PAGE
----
In Canada and the European Union the limitations placed on cold email differ.

CASL (For Those in Canada)

CASL is the law of the land in Canada and applies to any messages that encourage participation in a commercial activity. This includes advertisements and information about promotions, offers, business opportunities, events, etc.

Under CASL, consent is required before sending a commercial message.

There are two ways to gather consent under the law. In CASL, consent can either be express consent or implied consent.

Express consent means someone actively gave you permission to send him/her messaging.

Implied consent means it would be reasonable to conclude you have someone’s permission to send him/her a message based on prior relationships.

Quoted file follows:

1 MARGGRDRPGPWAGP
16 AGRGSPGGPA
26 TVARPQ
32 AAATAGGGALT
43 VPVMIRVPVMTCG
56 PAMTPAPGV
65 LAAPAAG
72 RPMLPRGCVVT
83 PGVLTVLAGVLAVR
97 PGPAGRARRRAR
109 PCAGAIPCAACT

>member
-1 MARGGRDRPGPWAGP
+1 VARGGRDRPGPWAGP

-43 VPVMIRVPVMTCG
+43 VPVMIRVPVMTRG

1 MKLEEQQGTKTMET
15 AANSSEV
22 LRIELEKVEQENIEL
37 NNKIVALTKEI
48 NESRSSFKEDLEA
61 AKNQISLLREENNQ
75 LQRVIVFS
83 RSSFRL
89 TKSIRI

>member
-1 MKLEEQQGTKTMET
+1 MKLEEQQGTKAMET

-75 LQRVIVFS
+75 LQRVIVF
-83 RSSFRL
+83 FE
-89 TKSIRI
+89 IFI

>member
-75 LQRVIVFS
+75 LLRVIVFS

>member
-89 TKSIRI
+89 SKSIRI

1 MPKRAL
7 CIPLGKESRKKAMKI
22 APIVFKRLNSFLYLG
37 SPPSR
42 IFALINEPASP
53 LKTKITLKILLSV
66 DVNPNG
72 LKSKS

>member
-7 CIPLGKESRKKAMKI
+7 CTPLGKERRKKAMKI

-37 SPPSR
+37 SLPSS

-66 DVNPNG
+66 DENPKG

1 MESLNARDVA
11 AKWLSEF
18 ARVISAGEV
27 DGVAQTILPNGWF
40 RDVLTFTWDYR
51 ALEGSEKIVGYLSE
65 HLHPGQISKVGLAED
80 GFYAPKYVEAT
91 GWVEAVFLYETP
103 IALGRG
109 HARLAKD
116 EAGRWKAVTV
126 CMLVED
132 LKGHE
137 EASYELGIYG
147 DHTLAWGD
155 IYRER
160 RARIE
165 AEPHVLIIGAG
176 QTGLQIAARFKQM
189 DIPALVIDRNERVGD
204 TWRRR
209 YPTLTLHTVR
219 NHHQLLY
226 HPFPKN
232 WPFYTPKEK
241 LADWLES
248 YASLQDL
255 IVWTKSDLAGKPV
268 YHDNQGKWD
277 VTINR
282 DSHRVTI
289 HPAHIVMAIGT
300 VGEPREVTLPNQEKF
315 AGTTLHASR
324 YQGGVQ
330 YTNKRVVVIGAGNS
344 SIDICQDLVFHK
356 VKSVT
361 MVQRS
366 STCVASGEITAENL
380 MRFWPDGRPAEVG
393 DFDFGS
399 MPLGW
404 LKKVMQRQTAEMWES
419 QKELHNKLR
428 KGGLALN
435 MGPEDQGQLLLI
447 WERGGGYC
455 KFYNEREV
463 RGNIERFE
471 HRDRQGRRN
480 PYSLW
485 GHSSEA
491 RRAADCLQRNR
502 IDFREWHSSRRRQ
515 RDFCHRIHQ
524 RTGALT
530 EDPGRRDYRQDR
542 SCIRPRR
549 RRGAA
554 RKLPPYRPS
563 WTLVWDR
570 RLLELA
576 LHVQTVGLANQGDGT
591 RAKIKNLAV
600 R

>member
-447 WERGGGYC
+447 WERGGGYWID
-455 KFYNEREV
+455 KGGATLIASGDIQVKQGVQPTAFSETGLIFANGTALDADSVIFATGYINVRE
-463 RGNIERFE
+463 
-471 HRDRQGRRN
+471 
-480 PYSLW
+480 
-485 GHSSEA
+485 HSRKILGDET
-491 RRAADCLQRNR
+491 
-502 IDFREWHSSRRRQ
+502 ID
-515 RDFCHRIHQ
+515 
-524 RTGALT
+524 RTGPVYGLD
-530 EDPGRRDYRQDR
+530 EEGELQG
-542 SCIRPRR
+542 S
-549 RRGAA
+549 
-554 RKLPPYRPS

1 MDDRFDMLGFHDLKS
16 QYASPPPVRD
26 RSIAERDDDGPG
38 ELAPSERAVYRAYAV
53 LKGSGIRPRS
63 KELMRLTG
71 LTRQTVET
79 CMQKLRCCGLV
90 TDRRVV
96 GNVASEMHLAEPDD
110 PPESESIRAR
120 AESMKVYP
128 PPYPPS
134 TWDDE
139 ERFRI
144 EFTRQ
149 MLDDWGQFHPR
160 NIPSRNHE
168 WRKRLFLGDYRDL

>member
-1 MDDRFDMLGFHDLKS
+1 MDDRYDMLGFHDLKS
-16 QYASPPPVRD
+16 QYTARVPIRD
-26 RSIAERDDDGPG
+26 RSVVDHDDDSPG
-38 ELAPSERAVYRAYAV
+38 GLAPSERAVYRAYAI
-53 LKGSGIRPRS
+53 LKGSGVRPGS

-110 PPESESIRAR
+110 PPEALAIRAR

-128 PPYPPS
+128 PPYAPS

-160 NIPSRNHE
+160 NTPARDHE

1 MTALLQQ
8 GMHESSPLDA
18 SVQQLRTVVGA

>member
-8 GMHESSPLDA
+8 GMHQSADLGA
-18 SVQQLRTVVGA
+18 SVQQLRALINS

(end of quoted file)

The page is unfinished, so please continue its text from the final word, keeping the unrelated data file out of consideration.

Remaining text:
Implied consent could also apply to someone who has published his/her email address in a find-able location and you have a valid business reason to be reaching out.

Those you have connected with on social media like LinkedIn where their email address can be gathered from the Contact Information on their profile, or with those that have publicly available emails on their sites, can be contacted through this manner. We recommend leading with a connection request on LinkedIn whenever possible.

Note - under CASL, you must include the following in every outreach:

The name of the person sending the message (you), and identify on whose behalf the message is sent, if different.

Contact information (mailing addressing and either a phone number or an email address) of the senders.

A mechanism that allows the recipient to easily unsubscribe at no cost - this can be handled with a link - or by providing clear instructions on how a recipient can request no further messages from you - as seen in the CAN-SPAM section above.